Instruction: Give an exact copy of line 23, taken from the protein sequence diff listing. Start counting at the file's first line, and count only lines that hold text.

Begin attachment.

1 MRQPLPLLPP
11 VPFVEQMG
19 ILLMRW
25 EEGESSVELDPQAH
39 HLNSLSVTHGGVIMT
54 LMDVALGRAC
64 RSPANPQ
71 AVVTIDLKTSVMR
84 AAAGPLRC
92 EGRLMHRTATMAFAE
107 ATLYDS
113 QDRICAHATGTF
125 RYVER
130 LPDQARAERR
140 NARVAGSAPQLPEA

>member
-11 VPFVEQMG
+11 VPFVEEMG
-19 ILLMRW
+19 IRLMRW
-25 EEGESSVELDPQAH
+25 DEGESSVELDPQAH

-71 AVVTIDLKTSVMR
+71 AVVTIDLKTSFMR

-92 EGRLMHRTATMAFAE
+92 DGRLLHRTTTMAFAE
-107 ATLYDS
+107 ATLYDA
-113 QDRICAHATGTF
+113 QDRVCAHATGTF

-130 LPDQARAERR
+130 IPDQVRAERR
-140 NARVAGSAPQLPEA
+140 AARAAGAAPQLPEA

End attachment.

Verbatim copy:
-71 AVVTIDLKTSVMR